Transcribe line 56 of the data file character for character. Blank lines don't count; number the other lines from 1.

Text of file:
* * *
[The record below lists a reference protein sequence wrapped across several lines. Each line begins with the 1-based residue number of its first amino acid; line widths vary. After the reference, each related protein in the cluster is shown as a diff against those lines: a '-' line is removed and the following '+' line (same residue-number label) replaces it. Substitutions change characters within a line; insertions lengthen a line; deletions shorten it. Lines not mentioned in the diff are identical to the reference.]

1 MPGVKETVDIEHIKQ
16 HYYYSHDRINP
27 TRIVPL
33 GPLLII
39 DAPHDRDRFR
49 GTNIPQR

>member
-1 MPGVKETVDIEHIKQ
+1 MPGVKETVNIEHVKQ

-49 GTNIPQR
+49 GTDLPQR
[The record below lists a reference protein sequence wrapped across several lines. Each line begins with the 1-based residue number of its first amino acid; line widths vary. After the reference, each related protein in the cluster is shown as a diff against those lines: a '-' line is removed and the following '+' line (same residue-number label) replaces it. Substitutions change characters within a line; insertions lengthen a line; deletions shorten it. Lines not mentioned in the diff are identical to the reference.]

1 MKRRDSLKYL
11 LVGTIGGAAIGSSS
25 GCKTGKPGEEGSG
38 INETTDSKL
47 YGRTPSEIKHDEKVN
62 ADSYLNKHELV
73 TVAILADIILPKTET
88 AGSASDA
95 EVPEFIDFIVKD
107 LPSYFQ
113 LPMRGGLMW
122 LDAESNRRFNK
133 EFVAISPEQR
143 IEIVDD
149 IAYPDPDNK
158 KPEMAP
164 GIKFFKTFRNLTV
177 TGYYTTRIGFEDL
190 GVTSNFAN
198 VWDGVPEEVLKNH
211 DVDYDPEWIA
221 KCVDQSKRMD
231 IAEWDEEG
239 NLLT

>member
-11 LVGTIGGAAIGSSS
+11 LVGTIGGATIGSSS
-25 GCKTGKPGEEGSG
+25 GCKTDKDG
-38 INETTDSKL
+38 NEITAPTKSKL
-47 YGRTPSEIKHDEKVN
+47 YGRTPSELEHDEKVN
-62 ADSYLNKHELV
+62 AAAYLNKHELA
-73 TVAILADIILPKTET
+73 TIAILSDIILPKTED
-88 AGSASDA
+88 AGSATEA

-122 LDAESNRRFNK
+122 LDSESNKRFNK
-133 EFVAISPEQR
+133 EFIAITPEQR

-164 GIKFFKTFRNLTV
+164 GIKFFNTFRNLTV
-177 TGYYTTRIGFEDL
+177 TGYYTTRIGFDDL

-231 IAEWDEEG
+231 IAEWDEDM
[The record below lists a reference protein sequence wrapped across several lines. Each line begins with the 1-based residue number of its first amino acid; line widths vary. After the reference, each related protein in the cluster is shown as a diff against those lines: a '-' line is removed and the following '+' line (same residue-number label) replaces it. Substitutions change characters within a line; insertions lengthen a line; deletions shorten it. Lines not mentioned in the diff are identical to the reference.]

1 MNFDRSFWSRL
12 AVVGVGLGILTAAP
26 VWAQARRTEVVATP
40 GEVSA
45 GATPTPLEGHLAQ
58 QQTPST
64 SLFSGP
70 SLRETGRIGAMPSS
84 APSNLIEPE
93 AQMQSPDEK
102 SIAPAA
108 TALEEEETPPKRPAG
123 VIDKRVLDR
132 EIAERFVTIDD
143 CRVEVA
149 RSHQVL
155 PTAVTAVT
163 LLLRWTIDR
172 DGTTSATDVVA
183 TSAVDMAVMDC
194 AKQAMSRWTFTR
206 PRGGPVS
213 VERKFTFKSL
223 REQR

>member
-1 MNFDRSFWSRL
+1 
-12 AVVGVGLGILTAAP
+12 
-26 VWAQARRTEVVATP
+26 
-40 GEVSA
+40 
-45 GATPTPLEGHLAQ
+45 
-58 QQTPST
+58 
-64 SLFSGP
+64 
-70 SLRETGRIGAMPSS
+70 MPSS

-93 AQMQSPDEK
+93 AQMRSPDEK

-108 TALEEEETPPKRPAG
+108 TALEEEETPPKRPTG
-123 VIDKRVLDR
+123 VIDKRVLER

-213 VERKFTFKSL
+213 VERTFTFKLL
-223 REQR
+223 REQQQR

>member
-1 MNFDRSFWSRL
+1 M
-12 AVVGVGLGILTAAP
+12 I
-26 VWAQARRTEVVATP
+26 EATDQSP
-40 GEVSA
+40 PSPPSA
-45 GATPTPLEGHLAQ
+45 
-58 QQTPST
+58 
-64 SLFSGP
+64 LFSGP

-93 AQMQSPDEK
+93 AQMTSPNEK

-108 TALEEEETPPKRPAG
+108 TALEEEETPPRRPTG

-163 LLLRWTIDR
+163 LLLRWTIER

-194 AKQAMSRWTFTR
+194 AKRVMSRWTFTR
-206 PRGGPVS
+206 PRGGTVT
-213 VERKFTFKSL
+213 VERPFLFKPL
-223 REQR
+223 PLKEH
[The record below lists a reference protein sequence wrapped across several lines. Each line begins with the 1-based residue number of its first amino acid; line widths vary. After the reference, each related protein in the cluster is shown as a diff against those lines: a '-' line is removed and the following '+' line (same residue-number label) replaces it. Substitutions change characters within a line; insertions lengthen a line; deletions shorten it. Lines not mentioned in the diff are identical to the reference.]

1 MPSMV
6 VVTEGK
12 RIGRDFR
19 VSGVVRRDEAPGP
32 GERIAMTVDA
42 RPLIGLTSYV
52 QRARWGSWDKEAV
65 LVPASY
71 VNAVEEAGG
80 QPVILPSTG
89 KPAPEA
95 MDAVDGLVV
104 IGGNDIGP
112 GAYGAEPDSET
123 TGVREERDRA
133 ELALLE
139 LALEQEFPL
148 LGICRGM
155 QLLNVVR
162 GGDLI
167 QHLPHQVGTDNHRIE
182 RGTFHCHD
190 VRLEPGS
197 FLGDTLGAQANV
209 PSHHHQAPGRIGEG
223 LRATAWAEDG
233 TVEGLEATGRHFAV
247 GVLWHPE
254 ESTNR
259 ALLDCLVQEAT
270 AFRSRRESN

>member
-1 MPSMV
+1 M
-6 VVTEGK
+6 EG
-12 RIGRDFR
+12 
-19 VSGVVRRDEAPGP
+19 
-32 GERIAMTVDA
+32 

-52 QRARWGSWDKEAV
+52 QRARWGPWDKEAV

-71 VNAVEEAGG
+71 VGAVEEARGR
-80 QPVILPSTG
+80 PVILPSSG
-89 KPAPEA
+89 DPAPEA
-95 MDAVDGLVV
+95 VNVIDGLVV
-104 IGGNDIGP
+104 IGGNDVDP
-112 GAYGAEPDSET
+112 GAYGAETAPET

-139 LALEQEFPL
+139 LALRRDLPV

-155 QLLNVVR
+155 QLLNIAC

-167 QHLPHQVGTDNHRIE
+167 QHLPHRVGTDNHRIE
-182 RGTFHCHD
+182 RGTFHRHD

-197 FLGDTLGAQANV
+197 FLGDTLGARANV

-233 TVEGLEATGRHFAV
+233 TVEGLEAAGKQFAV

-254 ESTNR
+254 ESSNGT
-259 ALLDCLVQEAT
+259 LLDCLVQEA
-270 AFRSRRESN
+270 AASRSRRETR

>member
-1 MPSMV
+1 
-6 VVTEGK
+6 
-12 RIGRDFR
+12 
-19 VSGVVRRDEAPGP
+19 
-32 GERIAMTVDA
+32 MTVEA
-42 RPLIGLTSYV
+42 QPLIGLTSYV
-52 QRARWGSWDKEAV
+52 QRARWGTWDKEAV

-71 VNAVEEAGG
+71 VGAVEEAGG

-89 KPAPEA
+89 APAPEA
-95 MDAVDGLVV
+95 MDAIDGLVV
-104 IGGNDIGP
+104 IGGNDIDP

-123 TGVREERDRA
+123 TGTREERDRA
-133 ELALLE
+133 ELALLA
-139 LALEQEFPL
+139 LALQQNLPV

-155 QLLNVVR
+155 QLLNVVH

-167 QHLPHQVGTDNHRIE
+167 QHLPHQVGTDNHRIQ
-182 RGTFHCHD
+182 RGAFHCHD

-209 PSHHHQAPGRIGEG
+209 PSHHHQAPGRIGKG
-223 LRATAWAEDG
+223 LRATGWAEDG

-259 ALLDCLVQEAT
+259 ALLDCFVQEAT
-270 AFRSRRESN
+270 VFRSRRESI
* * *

+133 EFIAITPEQR